The AAP’s proposal does envisage a subsidy to the state-owned power tra­nsmission company Transco­—to whom private discoms owe Rs 3,500 crore as dues. While AAP’s hopes rest on discoms paying up, the matter is under dispute before the courts. AAP’s plan states that discoms should purchase power from economical sources and get out of unsustainable power purchase agreements as a first step. The longer-term plan includes Delhi’s own power station to meet peak power consumption of 6,200 MW. And lastly, AAP proposes to introduce competitive distribution leading to lower tariffs.


Photograph by Sanjay Rawat

Each of these proposals comes with their own counter-questions. Where are the cheaper sources of power? Who will provide cheap power to Delhi? This will happen only if rules are framed to the proposed amendments in the Elect­ri­city Act, like giving consumers the freedom to choose between utilities. In any case, the likelihood of it happening soon is remote. On the other hand, Delhi’s discoms have “regulatory assets” of Rs 22,000 crore. These are the dues the companies allege are owed to them from the government.

“Subsidy has been sweetened for the last 12 years to those consuming 0-400 units. That way, AAP’s promise is not new.”

On the water front, AAP has promised 700 litres of free water to every household that has piped connection in order to encourage people to put up water meters and conserve water. But this is no easy task as Delhi gets its water supply from external sources. In South Delhi’s Sangam Vihar, the residents of one of the biggest resettlement colonies in the capital are waiting with bated breath for Kejriwal to redeem his promise. In AAP’s 49-day stint last year, many supporters claim that the water mafia that held them hostage to the tanker lorries were forced to stop oper­ations, resulting in the locals getting better supplies in their homes.

The wait this time is to see whether the AAP government will ensure that they all get potable water through metered pipelines or would they have to continue depending on private operators, who while charging exorbitant amounts still fail to give regular weekly water supplies.

In the coming five years, AAP’s plan is to provide piped water connections to as many as 14 lakh households (50 lakh people) in Delhi that do not have it at present. AAP will ensure free lifeline water of up to 20 kilolitres (20,000 litres) to every household per month through a Delhi Jal Board (DJB) metered water connection. This scheme will be extended to group housing societies as well. AAP says it will ensure firm implementation of the high court order that entitles Delhi to extra raw water from Haryana via the Munak canal, an issue on which the BJP government—in Haryana and at the Centre—are yet to take a call.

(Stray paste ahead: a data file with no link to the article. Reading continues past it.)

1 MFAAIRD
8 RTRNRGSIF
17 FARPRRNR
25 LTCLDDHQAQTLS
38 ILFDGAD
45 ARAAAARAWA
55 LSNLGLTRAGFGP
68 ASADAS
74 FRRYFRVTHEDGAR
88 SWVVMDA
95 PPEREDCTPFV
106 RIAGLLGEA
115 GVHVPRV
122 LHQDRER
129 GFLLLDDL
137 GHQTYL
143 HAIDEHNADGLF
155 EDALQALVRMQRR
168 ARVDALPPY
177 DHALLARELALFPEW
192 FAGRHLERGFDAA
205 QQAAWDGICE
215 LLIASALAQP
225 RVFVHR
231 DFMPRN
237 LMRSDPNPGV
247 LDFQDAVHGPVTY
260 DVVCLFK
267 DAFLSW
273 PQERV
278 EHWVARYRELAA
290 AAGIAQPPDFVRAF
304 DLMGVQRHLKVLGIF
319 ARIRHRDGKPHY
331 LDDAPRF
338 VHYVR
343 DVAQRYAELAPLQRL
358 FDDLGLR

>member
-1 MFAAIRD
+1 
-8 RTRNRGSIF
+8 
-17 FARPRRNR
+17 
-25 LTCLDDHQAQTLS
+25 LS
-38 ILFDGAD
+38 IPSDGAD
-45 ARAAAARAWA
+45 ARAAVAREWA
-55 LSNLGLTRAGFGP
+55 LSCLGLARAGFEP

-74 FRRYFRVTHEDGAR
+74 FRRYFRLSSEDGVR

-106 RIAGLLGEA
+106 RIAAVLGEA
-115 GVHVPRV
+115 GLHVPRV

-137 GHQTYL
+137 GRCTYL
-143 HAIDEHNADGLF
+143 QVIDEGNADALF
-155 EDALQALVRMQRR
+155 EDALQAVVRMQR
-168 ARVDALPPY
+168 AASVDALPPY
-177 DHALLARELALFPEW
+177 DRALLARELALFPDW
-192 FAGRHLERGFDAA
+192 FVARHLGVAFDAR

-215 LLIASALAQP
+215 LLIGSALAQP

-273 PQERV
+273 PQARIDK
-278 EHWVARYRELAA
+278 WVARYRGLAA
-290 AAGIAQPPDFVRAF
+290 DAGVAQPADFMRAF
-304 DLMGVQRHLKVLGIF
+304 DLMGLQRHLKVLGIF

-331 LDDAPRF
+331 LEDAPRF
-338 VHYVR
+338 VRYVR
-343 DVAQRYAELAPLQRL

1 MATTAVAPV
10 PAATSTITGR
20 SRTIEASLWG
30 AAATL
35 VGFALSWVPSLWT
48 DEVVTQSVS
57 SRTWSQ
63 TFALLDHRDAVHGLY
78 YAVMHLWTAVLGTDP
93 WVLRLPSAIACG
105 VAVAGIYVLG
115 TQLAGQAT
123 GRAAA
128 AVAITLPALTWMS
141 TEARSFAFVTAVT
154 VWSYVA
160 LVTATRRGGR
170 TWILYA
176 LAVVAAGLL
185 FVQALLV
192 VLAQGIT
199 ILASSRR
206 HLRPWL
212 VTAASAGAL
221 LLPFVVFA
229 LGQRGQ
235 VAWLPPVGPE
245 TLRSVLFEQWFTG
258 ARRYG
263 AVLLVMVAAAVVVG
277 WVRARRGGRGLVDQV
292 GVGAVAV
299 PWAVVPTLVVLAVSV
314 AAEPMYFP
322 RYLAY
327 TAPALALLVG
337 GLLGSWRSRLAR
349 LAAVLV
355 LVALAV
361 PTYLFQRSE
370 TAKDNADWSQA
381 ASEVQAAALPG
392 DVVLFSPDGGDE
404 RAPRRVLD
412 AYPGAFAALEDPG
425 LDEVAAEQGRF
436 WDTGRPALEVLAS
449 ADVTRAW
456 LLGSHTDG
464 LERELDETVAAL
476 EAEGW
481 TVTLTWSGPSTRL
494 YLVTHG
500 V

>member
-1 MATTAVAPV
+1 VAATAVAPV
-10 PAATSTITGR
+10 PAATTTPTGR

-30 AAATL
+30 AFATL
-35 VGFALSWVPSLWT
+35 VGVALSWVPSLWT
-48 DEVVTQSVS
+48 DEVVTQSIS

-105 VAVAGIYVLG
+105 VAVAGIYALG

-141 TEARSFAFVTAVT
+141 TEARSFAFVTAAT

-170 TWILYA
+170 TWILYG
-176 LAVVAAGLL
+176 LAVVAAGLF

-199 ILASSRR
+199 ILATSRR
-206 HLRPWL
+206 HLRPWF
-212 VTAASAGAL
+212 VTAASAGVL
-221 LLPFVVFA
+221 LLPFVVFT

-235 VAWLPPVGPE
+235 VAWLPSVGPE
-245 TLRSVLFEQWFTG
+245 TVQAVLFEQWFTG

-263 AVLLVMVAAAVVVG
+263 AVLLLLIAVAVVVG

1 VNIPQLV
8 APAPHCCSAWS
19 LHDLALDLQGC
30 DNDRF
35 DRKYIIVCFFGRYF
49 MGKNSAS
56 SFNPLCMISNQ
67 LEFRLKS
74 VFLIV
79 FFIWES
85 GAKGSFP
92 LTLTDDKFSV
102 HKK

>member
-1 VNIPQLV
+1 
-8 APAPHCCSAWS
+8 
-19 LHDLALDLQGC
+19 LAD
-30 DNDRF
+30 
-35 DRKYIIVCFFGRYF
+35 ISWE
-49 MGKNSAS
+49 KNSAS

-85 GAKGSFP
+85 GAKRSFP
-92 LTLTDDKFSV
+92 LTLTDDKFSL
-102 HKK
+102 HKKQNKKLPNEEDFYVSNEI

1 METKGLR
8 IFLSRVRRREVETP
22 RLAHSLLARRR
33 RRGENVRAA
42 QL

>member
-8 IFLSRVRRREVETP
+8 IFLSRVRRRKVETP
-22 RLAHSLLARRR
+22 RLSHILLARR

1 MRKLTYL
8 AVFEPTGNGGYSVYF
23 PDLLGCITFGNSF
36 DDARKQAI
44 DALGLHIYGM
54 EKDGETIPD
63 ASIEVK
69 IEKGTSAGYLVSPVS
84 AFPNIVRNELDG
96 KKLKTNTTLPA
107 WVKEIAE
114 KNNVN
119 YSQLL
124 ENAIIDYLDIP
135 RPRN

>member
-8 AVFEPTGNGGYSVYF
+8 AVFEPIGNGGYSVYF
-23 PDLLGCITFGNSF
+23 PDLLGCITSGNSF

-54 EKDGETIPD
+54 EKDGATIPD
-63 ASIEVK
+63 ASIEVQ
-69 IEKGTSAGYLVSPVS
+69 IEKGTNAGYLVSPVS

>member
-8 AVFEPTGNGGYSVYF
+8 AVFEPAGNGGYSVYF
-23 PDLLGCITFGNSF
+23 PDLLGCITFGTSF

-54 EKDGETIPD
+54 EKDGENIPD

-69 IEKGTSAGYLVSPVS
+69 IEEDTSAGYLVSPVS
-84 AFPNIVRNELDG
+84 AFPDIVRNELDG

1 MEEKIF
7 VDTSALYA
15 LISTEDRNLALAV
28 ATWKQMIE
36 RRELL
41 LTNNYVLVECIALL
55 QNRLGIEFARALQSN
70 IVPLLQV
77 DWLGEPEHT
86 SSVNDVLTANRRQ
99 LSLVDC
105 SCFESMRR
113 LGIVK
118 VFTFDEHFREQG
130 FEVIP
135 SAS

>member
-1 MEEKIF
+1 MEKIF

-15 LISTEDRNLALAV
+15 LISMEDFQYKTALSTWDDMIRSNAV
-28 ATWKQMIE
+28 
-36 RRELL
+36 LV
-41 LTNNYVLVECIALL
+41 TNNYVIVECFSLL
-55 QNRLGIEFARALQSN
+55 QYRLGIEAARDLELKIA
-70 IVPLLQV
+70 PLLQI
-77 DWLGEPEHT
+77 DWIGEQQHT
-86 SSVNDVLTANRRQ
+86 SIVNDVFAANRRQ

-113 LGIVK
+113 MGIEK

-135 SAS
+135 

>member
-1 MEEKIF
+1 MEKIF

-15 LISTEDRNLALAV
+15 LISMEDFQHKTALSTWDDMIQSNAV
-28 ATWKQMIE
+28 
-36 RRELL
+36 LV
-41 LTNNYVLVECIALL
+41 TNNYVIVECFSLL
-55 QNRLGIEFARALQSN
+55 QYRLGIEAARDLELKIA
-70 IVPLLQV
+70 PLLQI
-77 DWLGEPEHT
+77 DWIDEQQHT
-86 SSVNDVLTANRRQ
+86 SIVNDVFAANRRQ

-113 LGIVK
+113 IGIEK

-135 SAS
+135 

Though yet to take off, the privatisation of water supply in most parts of the city is in various stages of implementation. The new government will have to take a deep look at the pro-corporate slant of the various agreements that makes water more expensive at the consumer end while government foots the bill for treatment and supply of water.

“Without proper meters, how are they going to measure the water supplied? Complaints about the water meters have been so many that there has been wide resistance to installing the new meters. While the meters may be installed for free, eventually the consumer will have to pay for it,” points out Ashok Dikshit of People’s Action Initiative. The RWA activists point out that the subsidy proposal of the new government is not sustainable as that too is public money. With around 60 per cent of Delhi’s population living in slums, urban villages and low income colonies, all the new schemes stand to benefit the not-so-poor population in the capital city.

Kejriwal can take hope from the words of Gajendra Haldea. The former advisor to the now-disbanded Planning Commission says, “I think these issues will be resolved in a manner that is people-oriented, which means impr­oved services at lower costs.” For now, this government lives in hope.

***

Paani Paani

  • Free water up to 20 k?lt (20,000 litres) to every household?/month
  • Metering of all households as part of plans to provide potable piped water
  • Revive Yamuna? river and promote water harvesting
  • Crackdown on water mafia?? plying unauthorised tanker supplies
  • Delhi’s water bodies to be revived in partnership with mohalla sabhas

***

The Dry Trap

  • Free water will come at a cost which someone will have to bear
  • Scores of urban villages, slums have no access to potable piped water
  • ?Yamuna is a stagnant pool right now and revival is a long-drawn out plan
  • ?A crackdown on water mafi?a??;? water harvesting? ?needs more than intentions
  • Firm rules required to make water harvesting mandatory

By Anuradha Raman and Lola Nayar